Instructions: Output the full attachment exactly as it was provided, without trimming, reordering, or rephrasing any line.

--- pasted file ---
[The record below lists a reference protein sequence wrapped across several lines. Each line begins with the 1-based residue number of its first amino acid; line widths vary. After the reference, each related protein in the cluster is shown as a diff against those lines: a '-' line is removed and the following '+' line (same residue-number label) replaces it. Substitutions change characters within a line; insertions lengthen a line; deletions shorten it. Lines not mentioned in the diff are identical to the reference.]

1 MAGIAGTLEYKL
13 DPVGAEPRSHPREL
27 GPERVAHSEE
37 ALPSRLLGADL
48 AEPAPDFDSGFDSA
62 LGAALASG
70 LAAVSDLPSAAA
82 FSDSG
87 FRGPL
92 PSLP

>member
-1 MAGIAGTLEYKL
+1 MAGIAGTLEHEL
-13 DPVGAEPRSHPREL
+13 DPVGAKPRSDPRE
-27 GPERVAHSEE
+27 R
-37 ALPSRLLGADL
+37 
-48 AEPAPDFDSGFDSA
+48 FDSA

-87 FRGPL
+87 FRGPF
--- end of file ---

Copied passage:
[The record below lists a reference protein sequence wrapped across several lines. Each line begins with the 1-based residue number of its first amino acid; line widths vary. After the reference, each related protein in the cluster is shown as a diff against those lines: a '-' line is removed and the following '+' line (same residue-number label) replaces it. Substitutions change characters within a line; insertions lengthen a line; deletions shorten it. Lines not mentioned in the diff are identical to the reference.]

1 MAGIAGTLEYKL
13 DPVGAEPRSHPREL
27 GPERVAHSEE
37 ALPSRLLGADL
48 AEPAPDFDSGFDSA
62 LGAALASG
70 LAAVSDLPSAAA
82 FSDSG
87 FRGPL
92 PSLP

>member
-1 MAGIAGTLEYKL
+1 MAGIAGTLEHEL
-13 DPVGAEPRSHPREL
+13 DPVGAKPRSDPRE
-27 GPERVAHSEE
+27 R
-37 ALPSRLLGADL
+37 
-48 AEPAPDFDSGFDSA
+48 FDSA

-87 FRGPL
+87 FRGPF